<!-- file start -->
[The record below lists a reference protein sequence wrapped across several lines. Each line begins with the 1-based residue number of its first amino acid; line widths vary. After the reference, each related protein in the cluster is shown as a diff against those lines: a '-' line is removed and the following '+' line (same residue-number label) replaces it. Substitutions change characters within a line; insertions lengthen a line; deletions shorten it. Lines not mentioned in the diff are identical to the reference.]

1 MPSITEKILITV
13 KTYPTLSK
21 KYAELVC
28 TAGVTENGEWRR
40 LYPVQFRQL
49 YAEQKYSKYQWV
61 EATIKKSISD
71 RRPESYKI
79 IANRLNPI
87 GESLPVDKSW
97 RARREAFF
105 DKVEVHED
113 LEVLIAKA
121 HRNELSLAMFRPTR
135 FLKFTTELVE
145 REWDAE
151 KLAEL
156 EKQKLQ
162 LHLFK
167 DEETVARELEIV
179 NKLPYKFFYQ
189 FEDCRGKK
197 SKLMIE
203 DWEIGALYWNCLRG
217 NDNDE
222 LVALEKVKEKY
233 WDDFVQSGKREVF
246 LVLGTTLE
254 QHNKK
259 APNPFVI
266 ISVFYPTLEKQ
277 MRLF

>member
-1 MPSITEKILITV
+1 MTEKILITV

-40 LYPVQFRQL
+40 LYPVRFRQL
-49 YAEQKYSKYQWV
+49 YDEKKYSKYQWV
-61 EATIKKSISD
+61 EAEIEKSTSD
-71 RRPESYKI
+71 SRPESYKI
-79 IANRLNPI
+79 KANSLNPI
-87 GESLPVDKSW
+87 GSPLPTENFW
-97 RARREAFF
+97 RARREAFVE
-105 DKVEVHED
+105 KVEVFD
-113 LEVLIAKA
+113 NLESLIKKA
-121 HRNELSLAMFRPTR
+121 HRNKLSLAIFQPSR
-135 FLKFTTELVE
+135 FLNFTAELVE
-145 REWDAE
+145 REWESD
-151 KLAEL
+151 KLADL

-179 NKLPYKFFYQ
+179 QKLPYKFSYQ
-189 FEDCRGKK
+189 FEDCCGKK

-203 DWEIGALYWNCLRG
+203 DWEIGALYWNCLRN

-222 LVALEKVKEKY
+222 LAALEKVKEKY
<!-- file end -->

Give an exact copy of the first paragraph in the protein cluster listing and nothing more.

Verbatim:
[The record below lists a reference protein sequence wrapped across several lines. Each line begins with the 1-based residue number of its first amino acid; line widths vary. After the reference, each related protein in the cluster is shown as a diff against those lines: a '-' line is removed and the following '+' line (same residue-number label) replaces it. Substitutions change characters within a line; insertions lengthen a line; deletions shorten it. Lines not mentioned in the diff are identical to the reference.]